And so it was this kind of reinforcing idea for us to build a great product with great service, treat customers really well, make sure you create a lot of value for the end user and give a lot of value to that end user, both in kind of the benefits they get from it, but also the cost. It’s just this great value proposition and that just leads to a great word of mouth sales cycle, which is super powerful.

So in the early days, it really was a lot about word of mouth. But then we started layering in some of the digital marketing strategies. Certainly search marketing was very early, it was very impactful in the early days. Had a number failed experiments. Our first offline and initiatives were a total failure. But…

Daniel: Did you guys test with, like, TV or out of home or…?

Chad: We tried radio first. And we really, I don’t think, understood our customer or the messaging well enough at that point. And so it really didn’t resonate and was a total waste of money. But it’s a good lesson in that, you know, everything has to come together and you shouldn’t create sacred cows, you know. It’s not like we learned that radio doesn’t work, we learned that what we did didn’t work and we came back and tested again later and we were able to make offline marketing work quite effectively. But so it’s good to not write that off entirely just because of one failed test. 

Daniel: It’s interesting, one of my most favorite podcasts is my steady dose of SimpliSafe whenever I listen to the ringer. It seems like something radio-like must be working for you guys given every other month I learn about a new thing that SimpliSafe has launched.

Chad: It’s great. That’s great. 

Daniel: And, I mean, around…this would have been, I guess, after launch, you know, there’s another pivotal moment in the company when you had to make an important decision on, you know, is it something wrong with the product or the customer I’ve chosen and the consumer you’ve chosen, where it was a renter focused product, and you know, you had to decide, do I make a switch away from this or not? And to the outside viewer, it’d be like, “Okay, how is that a big deal? It’s like everyone has homes, like, why can’t I just sell to someone else?” But for you guys, like, why was that a tough choice to make to shift customers? Like what was the challenge in making that pivot?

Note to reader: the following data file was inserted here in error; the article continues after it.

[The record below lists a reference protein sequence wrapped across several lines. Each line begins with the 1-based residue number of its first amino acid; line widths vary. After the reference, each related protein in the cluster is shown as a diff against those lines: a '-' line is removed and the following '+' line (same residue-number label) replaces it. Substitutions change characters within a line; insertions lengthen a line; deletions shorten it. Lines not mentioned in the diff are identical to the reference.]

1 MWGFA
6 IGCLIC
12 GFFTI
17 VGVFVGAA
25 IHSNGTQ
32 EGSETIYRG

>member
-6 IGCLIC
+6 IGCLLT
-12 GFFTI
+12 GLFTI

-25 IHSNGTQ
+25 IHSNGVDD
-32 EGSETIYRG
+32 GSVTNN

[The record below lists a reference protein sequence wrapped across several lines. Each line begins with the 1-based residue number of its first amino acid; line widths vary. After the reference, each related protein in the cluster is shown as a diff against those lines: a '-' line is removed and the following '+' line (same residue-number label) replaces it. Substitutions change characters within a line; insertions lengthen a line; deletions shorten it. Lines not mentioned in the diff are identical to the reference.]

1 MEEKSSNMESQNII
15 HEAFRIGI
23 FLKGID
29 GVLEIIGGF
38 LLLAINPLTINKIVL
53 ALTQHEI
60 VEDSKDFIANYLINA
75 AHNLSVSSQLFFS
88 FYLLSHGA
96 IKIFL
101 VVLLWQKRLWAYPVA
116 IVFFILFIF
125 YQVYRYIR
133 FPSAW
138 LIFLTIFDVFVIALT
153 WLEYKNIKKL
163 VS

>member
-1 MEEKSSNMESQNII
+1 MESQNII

Chad: Yeah, the challenge really was that we’d constructed everything around this being an apartment customer. The thesis was that we’d start with the apartment customer and then eventually we might move up into the homeowner but it would take some time. The surprise for us was that even as we were marketing almost exclusively to apartment renters, over half our customers turned out to be homeowners. So that was this great insight, super useful and impactful. And it was pretty clear that we should make the choice to broaden our market and to start welcoming homeowners, frankly.

Like, we were doing everything we could almost to push them away at that point. The marketing all said apartment renter…you know, we did everything but turn them away. So it was a lot of work on marketing and positioning, all of our early PR emphasized the apartment nature of the product. So everything kind of…every piece of messaging out there was suddenly off-message for broadening the market that we were addressing. And the product itself, it was designed in that very first version…you know, this is going back. We were making it 12 years ago, launched about 10 years ago.